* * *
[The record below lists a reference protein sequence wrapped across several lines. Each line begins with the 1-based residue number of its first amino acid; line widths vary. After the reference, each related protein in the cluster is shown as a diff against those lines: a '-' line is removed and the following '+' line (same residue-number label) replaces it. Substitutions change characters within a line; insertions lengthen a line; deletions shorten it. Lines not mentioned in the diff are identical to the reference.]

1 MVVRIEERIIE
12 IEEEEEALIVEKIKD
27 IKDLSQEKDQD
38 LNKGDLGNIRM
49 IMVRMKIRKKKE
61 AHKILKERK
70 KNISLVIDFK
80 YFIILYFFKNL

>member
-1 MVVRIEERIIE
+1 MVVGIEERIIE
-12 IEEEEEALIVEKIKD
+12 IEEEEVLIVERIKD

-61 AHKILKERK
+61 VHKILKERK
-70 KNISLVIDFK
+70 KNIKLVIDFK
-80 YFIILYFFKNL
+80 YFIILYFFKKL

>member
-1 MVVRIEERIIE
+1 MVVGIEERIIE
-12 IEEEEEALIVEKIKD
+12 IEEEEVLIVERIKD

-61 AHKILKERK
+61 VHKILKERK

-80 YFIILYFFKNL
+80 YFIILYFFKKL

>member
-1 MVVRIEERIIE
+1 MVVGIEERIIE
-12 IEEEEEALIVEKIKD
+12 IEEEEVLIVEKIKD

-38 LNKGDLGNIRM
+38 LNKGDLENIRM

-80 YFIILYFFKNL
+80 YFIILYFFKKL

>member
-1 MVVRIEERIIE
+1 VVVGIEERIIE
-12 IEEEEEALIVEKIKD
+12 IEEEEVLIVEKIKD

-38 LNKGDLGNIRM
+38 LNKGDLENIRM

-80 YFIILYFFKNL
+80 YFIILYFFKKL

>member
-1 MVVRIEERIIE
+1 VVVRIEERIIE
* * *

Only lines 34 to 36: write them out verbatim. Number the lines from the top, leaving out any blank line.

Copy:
+12 IEEEEVLIVEKIKD

-38 LNKGDLGNIRM
+38 LNKGDLENIRM